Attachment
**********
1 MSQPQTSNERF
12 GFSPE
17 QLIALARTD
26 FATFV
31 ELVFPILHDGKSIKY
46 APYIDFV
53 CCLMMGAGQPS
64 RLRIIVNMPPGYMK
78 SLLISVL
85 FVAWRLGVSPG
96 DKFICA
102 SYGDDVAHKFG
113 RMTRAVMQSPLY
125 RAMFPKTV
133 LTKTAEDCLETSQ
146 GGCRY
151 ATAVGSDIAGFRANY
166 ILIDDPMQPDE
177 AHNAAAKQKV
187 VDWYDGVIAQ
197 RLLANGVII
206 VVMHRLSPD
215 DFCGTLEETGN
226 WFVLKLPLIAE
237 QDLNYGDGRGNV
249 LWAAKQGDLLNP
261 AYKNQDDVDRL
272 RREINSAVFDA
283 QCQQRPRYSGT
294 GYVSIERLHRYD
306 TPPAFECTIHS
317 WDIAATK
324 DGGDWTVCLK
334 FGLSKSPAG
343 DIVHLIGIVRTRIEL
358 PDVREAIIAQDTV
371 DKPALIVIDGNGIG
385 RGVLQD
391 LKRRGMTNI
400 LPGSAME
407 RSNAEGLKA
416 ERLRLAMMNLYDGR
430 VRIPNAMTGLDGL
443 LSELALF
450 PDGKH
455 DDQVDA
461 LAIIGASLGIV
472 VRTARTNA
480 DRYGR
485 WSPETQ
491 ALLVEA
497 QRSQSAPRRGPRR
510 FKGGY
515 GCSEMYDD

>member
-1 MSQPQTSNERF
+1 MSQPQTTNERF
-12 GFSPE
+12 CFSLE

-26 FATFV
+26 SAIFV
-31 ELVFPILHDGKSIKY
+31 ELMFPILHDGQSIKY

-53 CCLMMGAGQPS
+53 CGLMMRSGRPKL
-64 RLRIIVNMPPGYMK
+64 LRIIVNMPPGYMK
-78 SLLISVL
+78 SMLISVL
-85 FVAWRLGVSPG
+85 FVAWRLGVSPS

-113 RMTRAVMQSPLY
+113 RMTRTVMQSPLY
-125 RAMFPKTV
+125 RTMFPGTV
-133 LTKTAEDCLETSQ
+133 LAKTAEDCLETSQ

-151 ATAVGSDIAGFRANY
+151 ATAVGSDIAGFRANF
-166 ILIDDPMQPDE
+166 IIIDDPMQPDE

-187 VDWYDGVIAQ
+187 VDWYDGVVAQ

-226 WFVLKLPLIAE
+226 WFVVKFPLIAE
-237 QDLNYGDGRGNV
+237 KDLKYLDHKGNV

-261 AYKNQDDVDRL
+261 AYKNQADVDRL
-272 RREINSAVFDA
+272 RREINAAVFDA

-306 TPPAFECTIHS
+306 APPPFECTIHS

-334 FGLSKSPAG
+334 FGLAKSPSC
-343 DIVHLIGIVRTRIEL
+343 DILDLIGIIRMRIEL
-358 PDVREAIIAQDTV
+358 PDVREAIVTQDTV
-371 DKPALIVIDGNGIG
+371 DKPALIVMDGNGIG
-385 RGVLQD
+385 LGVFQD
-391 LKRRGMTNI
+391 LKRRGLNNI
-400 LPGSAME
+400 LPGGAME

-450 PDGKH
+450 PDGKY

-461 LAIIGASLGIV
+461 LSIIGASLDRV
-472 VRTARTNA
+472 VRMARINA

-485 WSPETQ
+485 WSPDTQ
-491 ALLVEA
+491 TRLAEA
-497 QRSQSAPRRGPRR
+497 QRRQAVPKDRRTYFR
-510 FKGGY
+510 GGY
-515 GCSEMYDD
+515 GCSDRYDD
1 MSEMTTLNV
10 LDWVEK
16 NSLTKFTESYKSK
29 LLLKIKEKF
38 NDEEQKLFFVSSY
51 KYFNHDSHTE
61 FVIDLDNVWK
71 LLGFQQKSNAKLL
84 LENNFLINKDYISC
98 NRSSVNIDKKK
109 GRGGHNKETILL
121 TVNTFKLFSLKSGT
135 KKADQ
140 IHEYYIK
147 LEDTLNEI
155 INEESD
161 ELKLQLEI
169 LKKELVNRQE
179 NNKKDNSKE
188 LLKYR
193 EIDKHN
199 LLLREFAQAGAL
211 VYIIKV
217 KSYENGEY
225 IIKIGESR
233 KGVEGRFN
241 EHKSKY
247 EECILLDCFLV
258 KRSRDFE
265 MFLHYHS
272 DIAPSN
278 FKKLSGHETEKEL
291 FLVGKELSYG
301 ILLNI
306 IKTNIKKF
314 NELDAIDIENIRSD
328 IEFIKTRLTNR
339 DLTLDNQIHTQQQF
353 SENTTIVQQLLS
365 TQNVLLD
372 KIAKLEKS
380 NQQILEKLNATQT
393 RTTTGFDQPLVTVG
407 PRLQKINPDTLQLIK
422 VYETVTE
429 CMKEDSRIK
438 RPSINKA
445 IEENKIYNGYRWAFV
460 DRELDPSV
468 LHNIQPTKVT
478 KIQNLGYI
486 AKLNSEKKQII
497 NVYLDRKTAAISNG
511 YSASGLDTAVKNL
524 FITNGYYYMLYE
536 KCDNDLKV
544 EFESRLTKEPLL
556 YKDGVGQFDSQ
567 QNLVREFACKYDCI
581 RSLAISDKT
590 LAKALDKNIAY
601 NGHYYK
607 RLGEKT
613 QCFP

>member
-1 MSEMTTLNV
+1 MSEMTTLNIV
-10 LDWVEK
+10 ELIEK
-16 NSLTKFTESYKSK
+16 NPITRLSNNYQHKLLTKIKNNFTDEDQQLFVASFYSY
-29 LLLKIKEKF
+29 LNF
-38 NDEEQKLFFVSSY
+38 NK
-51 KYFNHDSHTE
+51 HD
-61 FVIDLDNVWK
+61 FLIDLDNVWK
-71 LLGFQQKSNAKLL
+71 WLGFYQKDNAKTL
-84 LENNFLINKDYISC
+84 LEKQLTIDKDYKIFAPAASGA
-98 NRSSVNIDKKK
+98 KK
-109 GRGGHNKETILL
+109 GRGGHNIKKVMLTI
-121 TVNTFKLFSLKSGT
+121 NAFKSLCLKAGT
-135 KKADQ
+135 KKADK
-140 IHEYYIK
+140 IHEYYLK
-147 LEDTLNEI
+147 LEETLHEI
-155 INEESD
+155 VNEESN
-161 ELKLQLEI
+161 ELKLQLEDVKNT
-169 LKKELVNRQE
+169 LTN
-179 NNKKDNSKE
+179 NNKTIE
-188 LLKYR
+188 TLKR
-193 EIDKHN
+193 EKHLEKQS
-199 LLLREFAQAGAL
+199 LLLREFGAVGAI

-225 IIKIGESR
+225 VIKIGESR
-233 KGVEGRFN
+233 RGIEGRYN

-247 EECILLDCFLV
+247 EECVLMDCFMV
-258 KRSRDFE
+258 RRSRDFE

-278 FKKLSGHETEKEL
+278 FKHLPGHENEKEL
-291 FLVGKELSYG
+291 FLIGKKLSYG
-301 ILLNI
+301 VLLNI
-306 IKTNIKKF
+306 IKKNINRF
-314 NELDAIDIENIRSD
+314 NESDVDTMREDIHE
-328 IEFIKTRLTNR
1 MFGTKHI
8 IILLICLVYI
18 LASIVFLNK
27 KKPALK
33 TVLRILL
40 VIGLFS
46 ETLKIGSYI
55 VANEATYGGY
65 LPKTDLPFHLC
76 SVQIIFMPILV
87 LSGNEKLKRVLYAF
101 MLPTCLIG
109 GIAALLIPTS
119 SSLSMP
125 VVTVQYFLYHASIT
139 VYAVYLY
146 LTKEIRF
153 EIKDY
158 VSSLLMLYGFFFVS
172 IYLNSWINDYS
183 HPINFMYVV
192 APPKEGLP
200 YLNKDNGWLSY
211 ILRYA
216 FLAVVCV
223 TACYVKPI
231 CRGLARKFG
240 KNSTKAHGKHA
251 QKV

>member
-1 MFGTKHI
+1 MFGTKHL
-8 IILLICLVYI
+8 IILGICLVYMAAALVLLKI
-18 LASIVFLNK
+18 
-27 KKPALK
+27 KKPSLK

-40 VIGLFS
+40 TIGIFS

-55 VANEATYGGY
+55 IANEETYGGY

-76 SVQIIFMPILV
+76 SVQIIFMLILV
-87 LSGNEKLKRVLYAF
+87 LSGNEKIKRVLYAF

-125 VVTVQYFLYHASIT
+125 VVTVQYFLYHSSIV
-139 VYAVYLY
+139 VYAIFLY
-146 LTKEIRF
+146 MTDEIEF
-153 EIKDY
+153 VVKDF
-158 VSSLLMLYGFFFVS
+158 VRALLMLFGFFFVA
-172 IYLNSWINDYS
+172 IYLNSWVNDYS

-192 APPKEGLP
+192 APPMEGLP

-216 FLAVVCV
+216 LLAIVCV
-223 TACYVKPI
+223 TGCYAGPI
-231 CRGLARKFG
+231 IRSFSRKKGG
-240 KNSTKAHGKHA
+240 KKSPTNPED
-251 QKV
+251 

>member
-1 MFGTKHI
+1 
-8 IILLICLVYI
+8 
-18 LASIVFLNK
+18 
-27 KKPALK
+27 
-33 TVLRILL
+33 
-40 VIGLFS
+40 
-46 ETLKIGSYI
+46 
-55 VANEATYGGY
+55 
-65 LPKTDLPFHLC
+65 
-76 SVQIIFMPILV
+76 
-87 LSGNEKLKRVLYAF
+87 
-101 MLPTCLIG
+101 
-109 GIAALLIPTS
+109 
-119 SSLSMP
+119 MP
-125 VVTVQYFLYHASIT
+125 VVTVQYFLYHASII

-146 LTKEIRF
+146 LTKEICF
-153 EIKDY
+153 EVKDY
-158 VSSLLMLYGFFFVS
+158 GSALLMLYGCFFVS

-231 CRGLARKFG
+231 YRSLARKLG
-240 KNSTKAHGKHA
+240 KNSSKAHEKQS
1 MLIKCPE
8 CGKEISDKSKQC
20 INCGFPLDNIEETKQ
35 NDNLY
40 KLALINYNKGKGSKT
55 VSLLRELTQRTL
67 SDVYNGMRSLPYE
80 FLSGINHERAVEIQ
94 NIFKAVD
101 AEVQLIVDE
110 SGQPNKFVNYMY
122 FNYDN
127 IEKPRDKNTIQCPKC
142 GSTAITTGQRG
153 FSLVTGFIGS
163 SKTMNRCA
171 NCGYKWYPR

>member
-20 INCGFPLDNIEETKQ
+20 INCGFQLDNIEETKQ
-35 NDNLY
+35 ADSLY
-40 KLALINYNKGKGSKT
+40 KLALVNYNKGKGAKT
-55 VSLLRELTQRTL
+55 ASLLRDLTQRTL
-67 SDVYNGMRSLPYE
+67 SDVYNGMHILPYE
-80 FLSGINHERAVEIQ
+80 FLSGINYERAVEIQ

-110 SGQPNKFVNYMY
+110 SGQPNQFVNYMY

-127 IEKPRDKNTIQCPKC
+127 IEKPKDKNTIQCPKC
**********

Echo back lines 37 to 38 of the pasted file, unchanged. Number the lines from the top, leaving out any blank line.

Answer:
371 DKPALIVIDGNGIG
385 RGVLQD